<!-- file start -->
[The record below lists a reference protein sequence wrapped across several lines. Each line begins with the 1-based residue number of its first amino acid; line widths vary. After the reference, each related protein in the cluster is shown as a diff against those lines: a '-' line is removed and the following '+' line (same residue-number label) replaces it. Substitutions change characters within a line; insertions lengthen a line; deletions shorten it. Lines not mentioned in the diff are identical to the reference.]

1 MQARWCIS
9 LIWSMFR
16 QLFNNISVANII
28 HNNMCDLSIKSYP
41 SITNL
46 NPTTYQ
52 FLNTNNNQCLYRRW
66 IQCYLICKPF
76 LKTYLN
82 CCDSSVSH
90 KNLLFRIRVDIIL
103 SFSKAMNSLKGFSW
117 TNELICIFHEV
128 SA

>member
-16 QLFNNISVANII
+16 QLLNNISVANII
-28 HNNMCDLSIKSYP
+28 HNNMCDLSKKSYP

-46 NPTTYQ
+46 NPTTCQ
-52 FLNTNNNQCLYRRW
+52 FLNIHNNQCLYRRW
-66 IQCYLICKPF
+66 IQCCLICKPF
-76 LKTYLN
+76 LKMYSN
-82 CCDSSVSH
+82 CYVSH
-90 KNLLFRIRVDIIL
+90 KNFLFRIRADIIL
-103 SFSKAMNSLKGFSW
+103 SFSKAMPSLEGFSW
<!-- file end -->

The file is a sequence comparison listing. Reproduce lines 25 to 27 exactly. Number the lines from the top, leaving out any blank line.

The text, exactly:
-66 IQCYLICKPF
+66 IQCCLICKPF
-76 LKTYLN